Victoria (Laia Costa), a young Spanish woman living in Berlin, meets a group of local men, led by Sonne (Frederick Lau), whose mysterious actions have the potential to become deadly.
Long takes and extended tracking shots have become very fashionable amongst filmmakers in recent years. The opening of Sam Mendes’ Spectre is presented as a single take, while Birdman, last year’s Best Picture winner, is cleverly edited so that it appears to be a continuous shot. However, no such tricks are employed in Victoria, the fourth film from German director Sebastian Schipper. Shot in a single take, lasting its entire running time of two hours and eighteen minutes, it is a technically brilliant and intense heist thriller that is executed with panache.
"Once the action begins, the lack of editing and intimacy of the cinematography offers the audience no respite until the story’s conclusion"
Schipper and his director of photography, Sturla Brandth Grøvlen, make great use of Berlin as a location. The camera twists and turns through the city’s streets, creating both the film’s authentic aesthetic and its sense of urgency and panic during its action sequences – the standout being an exhilarating chase and subsequent shootout towards its conclusion, which is elevated by a tremendous display of bravura. Once the action begins, the lack of editing and intimacy of the cinematography offers the audience no respite until the story’s conclusion. However, the one-shot style and real-time structure does generate some narrative limitations. The first hour is rather slow and largely uneventful, while many scenes are much lengthier than they would be in a tautly edited thriller. Nonetheless, the stirring performances from Costa and Lau keep the audience gripped and create an unnerving and ominous mood.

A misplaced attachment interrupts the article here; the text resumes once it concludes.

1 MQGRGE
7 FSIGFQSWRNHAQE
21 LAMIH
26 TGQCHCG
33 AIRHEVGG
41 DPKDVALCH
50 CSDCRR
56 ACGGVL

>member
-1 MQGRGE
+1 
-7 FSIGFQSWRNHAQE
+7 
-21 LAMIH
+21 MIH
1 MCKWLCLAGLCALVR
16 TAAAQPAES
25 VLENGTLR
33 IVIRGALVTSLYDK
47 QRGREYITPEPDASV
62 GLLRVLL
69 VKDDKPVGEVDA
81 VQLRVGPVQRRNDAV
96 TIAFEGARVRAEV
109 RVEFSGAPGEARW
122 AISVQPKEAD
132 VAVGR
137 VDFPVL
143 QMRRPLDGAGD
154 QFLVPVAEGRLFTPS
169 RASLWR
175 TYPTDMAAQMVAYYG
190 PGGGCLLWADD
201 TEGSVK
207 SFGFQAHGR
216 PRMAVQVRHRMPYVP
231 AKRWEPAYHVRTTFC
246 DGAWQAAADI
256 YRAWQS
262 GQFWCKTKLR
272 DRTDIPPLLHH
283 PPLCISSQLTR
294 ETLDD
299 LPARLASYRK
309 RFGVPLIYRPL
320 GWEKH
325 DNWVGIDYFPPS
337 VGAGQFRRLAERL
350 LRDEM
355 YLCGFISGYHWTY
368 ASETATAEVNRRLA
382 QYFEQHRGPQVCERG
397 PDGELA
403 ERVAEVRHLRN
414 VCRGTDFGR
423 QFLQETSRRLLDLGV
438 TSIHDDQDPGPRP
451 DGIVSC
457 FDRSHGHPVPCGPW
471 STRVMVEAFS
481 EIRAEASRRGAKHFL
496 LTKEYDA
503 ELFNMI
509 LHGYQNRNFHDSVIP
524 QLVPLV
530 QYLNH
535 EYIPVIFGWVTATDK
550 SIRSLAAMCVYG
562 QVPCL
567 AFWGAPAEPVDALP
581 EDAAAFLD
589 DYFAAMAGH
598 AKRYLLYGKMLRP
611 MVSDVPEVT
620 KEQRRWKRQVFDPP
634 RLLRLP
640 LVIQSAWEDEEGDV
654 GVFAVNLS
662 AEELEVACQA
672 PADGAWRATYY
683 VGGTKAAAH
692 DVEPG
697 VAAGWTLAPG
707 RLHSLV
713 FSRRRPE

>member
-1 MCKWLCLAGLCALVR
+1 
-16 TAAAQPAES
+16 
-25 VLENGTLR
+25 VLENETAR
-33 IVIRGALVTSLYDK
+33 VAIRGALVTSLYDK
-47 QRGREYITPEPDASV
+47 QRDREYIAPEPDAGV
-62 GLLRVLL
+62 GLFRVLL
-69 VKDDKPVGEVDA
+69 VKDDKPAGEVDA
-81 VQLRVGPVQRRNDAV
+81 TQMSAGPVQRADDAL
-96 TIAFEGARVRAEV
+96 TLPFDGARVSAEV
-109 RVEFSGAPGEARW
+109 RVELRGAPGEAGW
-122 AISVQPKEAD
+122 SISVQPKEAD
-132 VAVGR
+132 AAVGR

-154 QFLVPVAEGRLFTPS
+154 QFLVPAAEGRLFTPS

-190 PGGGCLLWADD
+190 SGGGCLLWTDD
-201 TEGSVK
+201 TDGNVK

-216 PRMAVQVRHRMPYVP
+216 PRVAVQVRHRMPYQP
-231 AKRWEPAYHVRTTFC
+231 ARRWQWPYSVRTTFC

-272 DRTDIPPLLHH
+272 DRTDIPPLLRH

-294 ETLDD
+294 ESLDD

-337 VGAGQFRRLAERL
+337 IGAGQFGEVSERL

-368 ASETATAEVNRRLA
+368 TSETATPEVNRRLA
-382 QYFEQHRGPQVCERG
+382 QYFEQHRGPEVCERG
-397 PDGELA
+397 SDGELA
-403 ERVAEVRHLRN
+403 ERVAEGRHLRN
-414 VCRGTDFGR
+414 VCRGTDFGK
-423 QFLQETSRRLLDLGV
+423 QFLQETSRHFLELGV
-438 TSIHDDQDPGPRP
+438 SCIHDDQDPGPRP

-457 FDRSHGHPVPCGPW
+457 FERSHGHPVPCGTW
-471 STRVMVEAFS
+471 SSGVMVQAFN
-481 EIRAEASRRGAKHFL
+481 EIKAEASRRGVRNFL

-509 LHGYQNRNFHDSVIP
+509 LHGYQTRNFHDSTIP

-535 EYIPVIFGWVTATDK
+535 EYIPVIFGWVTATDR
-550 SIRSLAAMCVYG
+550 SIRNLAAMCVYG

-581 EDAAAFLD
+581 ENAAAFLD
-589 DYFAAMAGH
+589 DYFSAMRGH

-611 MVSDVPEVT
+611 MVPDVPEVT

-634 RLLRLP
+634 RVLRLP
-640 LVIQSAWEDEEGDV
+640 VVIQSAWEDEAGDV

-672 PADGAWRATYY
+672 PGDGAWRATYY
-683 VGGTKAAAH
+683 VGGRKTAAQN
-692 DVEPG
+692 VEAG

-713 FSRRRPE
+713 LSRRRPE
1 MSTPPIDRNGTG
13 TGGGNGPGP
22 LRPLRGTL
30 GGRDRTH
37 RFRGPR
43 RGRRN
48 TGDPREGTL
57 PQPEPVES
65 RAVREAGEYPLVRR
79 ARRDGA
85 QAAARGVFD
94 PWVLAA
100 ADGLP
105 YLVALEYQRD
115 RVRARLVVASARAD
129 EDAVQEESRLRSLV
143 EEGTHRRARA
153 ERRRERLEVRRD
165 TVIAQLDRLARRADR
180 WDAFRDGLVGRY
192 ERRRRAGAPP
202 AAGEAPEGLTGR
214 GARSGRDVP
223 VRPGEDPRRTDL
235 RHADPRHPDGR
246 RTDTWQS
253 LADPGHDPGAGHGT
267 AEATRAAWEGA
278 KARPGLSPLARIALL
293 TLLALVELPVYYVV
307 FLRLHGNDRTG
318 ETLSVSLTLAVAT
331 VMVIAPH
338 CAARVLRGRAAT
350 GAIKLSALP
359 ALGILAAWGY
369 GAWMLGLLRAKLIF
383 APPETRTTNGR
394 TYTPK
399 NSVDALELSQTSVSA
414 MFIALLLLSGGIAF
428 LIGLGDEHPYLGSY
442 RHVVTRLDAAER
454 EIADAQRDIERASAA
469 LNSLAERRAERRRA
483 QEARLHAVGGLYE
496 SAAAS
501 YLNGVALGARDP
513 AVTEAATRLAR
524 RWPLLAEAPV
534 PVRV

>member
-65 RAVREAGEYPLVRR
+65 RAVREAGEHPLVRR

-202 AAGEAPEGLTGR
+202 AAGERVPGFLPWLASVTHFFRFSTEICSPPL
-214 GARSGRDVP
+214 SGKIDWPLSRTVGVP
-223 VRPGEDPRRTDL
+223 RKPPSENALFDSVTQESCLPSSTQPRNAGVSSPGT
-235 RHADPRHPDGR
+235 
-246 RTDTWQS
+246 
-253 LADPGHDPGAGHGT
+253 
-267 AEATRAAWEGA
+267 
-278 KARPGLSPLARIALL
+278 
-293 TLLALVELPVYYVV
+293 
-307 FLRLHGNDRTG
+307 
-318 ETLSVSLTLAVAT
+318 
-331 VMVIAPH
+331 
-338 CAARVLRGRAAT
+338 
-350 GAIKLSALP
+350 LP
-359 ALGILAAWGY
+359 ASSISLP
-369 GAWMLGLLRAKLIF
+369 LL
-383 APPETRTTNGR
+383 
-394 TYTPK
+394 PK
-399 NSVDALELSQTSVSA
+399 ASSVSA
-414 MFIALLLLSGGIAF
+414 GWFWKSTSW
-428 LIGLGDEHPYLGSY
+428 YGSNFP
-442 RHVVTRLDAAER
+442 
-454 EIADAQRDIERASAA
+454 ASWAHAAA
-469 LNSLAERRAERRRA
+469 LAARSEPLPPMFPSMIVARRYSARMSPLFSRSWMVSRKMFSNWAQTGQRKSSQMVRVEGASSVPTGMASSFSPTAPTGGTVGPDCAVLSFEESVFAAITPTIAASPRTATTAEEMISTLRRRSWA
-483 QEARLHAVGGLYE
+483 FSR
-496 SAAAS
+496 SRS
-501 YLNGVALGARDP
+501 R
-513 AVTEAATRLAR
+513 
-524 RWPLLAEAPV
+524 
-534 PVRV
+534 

In spite of some first act plot issues, Victoria is a distinctive, tense and visually stunning film that will hopefully find a following amongst mainstream cinema audiences.
More like this: Pusher (1996)